As part of the preventive efforts against COVID-19, workers are expected to adhere to safety guidelines given by the Department of Public Works and Highways (DPWH). Palace Spokesman Herminio Roque stated that the rules released by the DPWH will require construction firms to facilitate minimal contact among its workers.
Meanwhile, Housing Secretary Eduardo Del Rosario has also signed the Department Order 2020-005, which lists mandatory requirements that developers and contractors are expected to follow. This includes the following:
Providing adequate assistance packages for workers who may contract COVID-19 during their employment
Ensuring that all workers are given adequate protective gear, including face masks and alcohol
Setting up hygienic living quarters or barracks for the workers
Covering the costs of having their people rapid-tested
Del Rosario warns, ”There will be stiff penalties if they fail to comply with the health protocols and safety guidelines.”
Industries around the world are adjusting to the new normal.
The nature of coronavirus spreads like wildfire, which is why rules have to be set in preventing it. Despite the guidelines sacrificing comfort and freedom, they are for the good of everyone involved. These rules are especially crucial in keeping areas of the worksite sanitary and keeping workers safe from harm. Remember, one infected person could jeopardize an entire workforce.
1. Workers are generally discouraged from entering and exiting the construction site. In compliance with the revised DPWH guidelines, concessionaires, contractors, subcontractors, and suppliers should also be responsible for their workers’ food, water, and sanitation items.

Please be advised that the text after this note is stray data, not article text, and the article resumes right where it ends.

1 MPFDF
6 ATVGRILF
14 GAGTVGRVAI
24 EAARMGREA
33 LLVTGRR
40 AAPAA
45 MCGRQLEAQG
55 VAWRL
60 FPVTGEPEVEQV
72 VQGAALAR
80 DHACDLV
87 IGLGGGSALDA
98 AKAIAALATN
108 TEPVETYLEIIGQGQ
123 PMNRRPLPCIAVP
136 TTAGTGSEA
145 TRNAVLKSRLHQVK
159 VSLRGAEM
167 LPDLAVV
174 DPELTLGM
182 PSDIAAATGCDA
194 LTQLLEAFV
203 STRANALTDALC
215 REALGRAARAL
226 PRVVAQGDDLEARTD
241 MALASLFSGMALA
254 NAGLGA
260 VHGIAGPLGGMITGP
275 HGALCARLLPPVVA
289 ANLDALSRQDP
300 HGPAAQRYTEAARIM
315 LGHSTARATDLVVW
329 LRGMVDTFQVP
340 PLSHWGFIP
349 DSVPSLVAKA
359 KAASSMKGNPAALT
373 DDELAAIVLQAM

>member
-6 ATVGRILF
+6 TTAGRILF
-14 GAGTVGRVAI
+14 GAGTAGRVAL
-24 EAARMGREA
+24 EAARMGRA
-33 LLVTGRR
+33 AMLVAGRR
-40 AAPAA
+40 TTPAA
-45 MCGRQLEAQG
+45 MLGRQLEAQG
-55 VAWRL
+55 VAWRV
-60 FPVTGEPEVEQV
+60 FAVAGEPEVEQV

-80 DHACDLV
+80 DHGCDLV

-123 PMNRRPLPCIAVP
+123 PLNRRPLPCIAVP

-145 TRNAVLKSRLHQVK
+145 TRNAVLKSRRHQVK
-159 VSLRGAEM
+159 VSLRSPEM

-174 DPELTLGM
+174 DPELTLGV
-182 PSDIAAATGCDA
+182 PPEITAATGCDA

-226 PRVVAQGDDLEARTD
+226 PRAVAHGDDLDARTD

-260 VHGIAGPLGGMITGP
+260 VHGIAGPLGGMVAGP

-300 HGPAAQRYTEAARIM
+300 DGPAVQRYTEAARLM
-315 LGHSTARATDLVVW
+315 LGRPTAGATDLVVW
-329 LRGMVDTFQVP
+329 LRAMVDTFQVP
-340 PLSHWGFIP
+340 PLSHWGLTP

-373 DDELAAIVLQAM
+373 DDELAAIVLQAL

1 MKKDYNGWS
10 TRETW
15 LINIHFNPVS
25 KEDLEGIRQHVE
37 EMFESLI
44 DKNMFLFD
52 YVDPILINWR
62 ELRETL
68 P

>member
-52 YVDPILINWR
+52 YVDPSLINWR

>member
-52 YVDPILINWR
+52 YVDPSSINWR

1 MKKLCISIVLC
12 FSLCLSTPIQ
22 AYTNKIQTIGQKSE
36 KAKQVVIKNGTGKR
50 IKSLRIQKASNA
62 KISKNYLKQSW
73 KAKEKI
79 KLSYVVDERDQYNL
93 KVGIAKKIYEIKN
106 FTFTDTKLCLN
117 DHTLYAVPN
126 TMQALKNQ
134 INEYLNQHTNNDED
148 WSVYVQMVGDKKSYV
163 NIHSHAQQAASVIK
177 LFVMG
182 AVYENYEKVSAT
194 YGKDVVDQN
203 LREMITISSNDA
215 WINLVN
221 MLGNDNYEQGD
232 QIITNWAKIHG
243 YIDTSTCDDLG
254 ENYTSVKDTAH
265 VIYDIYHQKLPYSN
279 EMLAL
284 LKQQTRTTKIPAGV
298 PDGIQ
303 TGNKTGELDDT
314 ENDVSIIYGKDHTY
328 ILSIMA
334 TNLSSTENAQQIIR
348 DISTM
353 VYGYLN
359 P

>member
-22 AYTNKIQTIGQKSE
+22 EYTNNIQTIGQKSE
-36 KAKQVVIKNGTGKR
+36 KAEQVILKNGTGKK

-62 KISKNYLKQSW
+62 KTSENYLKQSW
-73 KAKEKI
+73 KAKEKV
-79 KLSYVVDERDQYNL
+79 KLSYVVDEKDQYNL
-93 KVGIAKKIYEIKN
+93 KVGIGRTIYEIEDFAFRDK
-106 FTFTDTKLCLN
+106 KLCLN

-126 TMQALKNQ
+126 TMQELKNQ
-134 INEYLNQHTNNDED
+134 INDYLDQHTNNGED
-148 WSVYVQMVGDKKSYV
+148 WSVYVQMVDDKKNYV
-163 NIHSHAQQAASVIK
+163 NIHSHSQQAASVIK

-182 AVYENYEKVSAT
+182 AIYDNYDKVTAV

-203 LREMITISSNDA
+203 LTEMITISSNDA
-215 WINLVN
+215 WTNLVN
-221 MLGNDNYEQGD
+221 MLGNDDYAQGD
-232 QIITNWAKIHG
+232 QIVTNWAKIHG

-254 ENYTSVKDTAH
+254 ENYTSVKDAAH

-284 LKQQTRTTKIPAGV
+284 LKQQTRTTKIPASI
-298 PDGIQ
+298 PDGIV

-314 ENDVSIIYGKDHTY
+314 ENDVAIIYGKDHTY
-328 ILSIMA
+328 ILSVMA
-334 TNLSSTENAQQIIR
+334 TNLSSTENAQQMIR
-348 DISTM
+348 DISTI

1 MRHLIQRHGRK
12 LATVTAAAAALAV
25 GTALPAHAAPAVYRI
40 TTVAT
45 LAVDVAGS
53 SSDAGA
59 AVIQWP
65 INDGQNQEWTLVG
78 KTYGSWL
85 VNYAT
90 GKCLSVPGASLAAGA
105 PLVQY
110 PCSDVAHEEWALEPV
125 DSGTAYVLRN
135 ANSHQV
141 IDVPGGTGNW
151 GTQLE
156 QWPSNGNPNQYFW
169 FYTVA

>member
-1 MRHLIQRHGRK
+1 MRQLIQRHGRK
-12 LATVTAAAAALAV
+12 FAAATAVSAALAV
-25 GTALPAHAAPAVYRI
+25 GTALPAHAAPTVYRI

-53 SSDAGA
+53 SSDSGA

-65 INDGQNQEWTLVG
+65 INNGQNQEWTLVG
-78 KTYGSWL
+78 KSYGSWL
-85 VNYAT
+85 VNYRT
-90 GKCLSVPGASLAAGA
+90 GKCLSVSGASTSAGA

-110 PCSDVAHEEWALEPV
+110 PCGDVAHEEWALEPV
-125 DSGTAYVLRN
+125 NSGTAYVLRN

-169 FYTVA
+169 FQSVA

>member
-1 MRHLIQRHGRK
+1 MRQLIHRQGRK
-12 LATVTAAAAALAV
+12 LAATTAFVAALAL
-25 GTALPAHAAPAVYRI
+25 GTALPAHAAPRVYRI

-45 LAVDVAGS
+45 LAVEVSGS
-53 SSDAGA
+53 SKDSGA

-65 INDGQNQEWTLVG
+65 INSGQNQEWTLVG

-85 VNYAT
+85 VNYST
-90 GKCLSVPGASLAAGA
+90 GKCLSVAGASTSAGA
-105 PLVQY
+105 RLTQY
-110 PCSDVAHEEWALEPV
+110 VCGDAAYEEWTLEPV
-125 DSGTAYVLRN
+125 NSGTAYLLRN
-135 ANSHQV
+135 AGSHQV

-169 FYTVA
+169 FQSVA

2. Contractors should provide disinfection facilities in their respective project sites in compliance with pertinent DOH and IATF Guidelines. They should also assign a safety officer to ensure the implementation of social distancing measures.
3. Non-essential personnel will be barred from entering the construction site. Truck drivers and safety inspectors are also allowed but are subject to health checks.
4. Direct tool sharing will be discouraged. Regular tool sanitation is a must before lending it to other personnel.
5. Lunch break or not, social distancing will be put into effect. Group gatherings, parties, and merry-making are strictly prohibited for the welfare of everyone in the worksite.
6. Promote proper waste removal and cleanliness, especially within their living quarters or barracks. Ensure that infectious trash like face masks, sandwich wrappers, and unclaimed foreign objects (items from the streets) are appropriately disposed of.
7. Finally, supervisors and managers should find ways to keep everyone’s morale up, as getting used to the new normal will take time, especially for people working in dangerous industries.
The problem with keeping up with the new safety protocols is its effect on project progression. It can take weeks or even months for everyone to get used to working in restrictive conditions. It won’t be easy but everything will get better, as long as everyone works together to alleviate the virus spread.